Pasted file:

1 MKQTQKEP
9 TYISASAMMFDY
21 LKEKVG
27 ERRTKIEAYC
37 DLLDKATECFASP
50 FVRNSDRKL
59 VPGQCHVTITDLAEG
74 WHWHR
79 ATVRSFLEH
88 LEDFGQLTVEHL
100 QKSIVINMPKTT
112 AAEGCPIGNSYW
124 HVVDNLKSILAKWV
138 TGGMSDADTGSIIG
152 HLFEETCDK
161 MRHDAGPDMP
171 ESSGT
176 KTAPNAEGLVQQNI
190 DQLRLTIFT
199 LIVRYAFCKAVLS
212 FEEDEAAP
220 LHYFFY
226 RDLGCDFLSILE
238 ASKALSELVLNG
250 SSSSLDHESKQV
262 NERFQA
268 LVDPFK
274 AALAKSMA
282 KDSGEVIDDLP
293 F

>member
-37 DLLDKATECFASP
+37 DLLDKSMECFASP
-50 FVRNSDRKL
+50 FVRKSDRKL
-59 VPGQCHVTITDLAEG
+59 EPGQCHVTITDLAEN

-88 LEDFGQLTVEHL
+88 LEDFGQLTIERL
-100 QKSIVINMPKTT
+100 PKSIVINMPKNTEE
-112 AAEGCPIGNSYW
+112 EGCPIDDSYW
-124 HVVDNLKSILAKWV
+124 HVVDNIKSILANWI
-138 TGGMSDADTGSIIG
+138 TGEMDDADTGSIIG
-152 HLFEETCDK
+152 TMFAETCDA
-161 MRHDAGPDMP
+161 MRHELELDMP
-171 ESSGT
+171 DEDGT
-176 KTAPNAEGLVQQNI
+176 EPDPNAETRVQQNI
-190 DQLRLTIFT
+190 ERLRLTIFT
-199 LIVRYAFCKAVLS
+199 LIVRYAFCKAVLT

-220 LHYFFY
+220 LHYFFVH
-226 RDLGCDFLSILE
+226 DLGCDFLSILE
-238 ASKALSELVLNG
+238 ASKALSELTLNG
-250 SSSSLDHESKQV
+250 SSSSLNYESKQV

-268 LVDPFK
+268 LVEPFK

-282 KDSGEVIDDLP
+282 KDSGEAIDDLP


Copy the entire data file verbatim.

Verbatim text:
1 MKQTQKEP
9 TYISASAMMFDY
21 LKEKVG
27 ERRTKIEAYC
37 DLLDKATECFASP
50 FVRNSDRKL
59 VPGQCHVTITDLAEG
74 WHWHR
79 ATVRSFLEH
88 LEDFGQLTVEHL
100 QKSIVINMPKTT
112 AAEGCPIGNSYW
124 HVVDNLKSILAKWV
138 TGGMSDADTGSIIG
152 HLFEETCDK
161 MRHDAGPDMP
171 ESSGT
176 KTAPNAEGLVQQNI
190 DQLRLTIFT
199 LIVRYAFCKAVLS
212 FEEDEAAP
220 LHYFFY
226 RDLGCDFLSILE
238 ASKALSELVLNG
250 SSSSLDHESKQV
262 NERFQA
268 LVDPFK
274 AALAKSMA
282 KDSGEVIDDLP
293 F

>member
-37 DLLDKATECFASP
+37 DLLDKSMECFASP
-50 FVRNSDRKL
+50 FVRKSDRKL
-59 VPGQCHVTITDLAEG
+59 EPGQCHVTITDLAEN

-88 LEDFGQLTVEHL
+88 LEDFGQLTIERL
-100 QKSIVINMPKTT
+100 PKSIVINMPKNTEE
-112 AAEGCPIGNSYW
+112 EGCPIDDSYW
-124 HVVDNLKSILAKWV
+124 HVVDNIKSILANWI
-138 TGGMSDADTGSIIG
+138 TGEMDDADTGSIIG
-152 HLFEETCDK
+152 TMFAETCDA
-161 MRHDAGPDMP
+161 MRHELELDMP
-171 ESSGT
+171 DEDGT
-176 KTAPNAEGLVQQNI
+176 EPDPNAETRVQQNI
-190 DQLRLTIFT
+190 ERLRLTIFT
-199 LIVRYAFCKAVLS
+199 LIVRYAFCKAVLT

-220 LHYFFY
+220 LHYFFVH
-226 RDLGCDFLSILE
+226 DLGCDFLSILE
-238 ASKALSELVLNG
+238 ASKALSELTLNG
-250 SSSSLDHESKQV
+250 SSSSLNYESKQV

-268 LVDPFK
+268 LVEPFK

-282 KDSGEVIDDLP
+282 KDSGEAIDDLP